7 October 2012

Post Facto: Hierarchies of Intelligence and Other Schoolboy Fictions

Today's Sunday Guardian column:

"I'm not very interested in my schooldays, and don't feel any nostalgia for them," begins Julian Barnes' narrator Tony Webster in The Sense of an Ending. "But school is where it all began."

But a narrator in his 60s who describes certain events from his schooldays over 54 pages, while managing to sum up his working life, his marriage, his daughter's birth and childhood, his divorce, his daughter's marriage and his post-retirement life in two and a half, can scarcely be believed when he says he's "not very interested" in his schooldays. The years of his adolescence seem, in fact, to be the part of his life that Tony Webster is most interested in. It's as if nothing that has happened since can ever match up to the excitement of those years: the newness, the sense of discovery, of impending doom or greatness.

Of course, Barnes' – Tony Webster's – version of adolescence is a very particular one: smartalecky boys in a London public school in the '60s, where young teachers came down from Cambridge. "[W]e were book-hungry, sex-hungry, meritocratic, anarchistic," says Webster of his clique of four, before going on to list the philosophers they had each read, and closing with the almost-charming disclamer: "Yes, of course we were pretentious—what else is youth for?"

But what really struck me about Webster's narrative is the degree to which he remains in thrall to the idea of intelligence he developed at the time. Four and a half decades later, he is convinced that if psychologists were to make "a graph of pure intelligence" measured against age, ""it would show that most of us peak between the ages of sixteen and twenty-five".

It seems a strange way to measure the value of our lives, or our selves: a scale in which "wisdom, pragmatism, organisational skill, tactical nous" can be dismissed as "things which, over time, blur our understanding of the matter." And yet, as a middle class Indian reader, there is something utterly and disturbingly familiar about this idea of a hierarchy of competing intelligences. For what else is the competitive exam but a graded map of the world in which the place you assign yourself as a teenager feels like one you must occupy for ever?

I have grown up listening to my father discuss school and college mates (and be discussed by them, if they happen to gather) in terms of how they fared in examinations—recounting with precision the marks each of them got, or the paper someone topped, more than four decades after the fact. I have gently and affectionately made fun of this form of reminiscence, and wondered whether this obsession with bhalo chhatros was a particularly Bengali mode of being: do Bengalis, for some reason, place a greater premium on academic success than other communities in India? And if they do, is the reason contained in Bengal's longer history of colonial education, in which success in examinations was established swiftly as the only way in which the middle class could guarantee its economic security?

This is speculation. But reading the sociologist Andre Beteille's marvelous, precise memoir of childhood and youth, Sunlight on the Garden, I was struck by the ways in which his descriptions of a Calcutta adolescence resonate with my father's. Professor Beteille is about 15 years my father's senior, and their family backgrounds are very different. But the Calcutta world they both inhabited in school and college does not seem to have changed a great deal between the late 1940s and the early 1960s, at least not in its preoccupation with examinations and star pupils. Beteille is forthright about being shaped by this. "Truth to tell," he writes, "I had at that phase in my life a fascination, not to say an obsession, with star pupils, and deep down inside me I wanted to be one myself." Within the University, there was also the hierarchy of subjects, with physics at the top. Beteille attributes this glamour to Raman, Bose and Saha, who had all worked at the University College of Science, and describes with disarming frankness his own tryst with undergraduate physics.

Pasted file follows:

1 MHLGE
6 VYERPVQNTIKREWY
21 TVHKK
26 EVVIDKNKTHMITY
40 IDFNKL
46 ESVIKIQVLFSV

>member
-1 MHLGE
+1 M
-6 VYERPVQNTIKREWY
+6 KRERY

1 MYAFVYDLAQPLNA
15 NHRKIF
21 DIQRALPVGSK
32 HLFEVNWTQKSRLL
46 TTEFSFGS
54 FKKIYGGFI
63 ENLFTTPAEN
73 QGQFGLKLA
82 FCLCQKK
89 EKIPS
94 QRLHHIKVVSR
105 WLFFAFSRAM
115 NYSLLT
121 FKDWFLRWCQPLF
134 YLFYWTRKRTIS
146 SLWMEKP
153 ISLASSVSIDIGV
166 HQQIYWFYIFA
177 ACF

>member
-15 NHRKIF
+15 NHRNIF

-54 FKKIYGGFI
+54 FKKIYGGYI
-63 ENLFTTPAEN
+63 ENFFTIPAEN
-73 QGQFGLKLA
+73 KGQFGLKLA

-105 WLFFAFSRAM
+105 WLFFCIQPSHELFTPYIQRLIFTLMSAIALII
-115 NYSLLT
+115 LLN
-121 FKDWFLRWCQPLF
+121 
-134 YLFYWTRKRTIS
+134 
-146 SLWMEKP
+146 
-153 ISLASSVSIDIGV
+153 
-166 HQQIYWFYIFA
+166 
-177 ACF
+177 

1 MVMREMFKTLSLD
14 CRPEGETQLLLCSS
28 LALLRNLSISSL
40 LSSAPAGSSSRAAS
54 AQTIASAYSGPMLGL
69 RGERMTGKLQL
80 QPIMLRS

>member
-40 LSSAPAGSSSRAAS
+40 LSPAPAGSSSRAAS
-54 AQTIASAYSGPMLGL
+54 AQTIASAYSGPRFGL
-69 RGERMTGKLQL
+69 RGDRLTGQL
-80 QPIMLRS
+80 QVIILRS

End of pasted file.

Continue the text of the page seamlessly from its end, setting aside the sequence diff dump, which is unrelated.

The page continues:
Beteille, of course, left physics for sociology, and in his thoughtful account of that transition we hear something of his slow unlearning of childhood hierarchies. But we live in a world in which hierarchies of intelligence still reign, and even those of us who ought to know better, seem unwilling – or unable – to quite abandon the unilateral measures of it that we've been brainwashed into believing are true.

In The Illicit Happiness of Other People, set in Madras in the 1980s, Manu Joseph describes an intensely anxious world of teenaged middle class boys, solving sample problems on colony evening walks and waiting for their fates to be decided by the boards, followed by "the toughest exam in the world". (Clue: it's not physics.) Joseph speaks of this world of conformists with barely disguised scorn, and yet, as a writer friend said sadly to me the other day, his novel's smartest, most forthright characters are either boys who've 'cracked' the system, or those who've decided to have no stake in it. In Barnes' novel, the boy who'd cracked the system commits suicide. In Joseph's novel, the boy who thinks he's smarter than the system commits suicide. The system is still winning.

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